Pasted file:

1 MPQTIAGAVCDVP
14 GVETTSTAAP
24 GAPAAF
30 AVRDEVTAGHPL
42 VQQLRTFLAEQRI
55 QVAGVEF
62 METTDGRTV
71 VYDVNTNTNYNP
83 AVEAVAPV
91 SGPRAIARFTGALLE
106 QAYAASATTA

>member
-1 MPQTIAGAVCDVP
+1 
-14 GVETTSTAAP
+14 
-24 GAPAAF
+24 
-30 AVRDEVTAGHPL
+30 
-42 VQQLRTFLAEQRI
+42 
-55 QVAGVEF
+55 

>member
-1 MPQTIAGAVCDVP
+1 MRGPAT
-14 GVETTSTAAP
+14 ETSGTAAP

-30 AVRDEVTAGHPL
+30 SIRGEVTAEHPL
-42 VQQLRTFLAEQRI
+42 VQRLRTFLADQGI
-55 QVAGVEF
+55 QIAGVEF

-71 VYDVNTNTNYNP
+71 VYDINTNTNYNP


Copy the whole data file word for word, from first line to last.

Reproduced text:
1 MPQTIAGAVCDVP
14 GVETTSTAAP
24 GAPAAF
30 AVRDEVTAGHPL
42 VQQLRTFLAEQRI
55 QVAGVEF
62 METTDGRTV
71 VYDVNTNTNYNP
83 AVEAVAPV
91 SGPRAIARFTGALLE
106 QAYAASATTA

>member
-1 MPQTIAGAVCDVP
+1 
-14 GVETTSTAAP
+14 
-24 GAPAAF
+24 
-30 AVRDEVTAGHPL
+30 
-42 VQQLRTFLAEQRI
+42 
-55 QVAGVEF
+55 

>member
-1 MPQTIAGAVCDVP
+1 MRGPAT
-14 GVETTSTAAP
+14 ETSGTAAP

-30 AVRDEVTAGHPL
+30 SIRGEVTAEHPL
-42 VQQLRTFLAEQRI
+42 VQRLRTFLADQGI
-55 QVAGVEF
+55 QIAGVEF

-71 VYDVNTNTNYNP
+71 VYDINTNTNYNP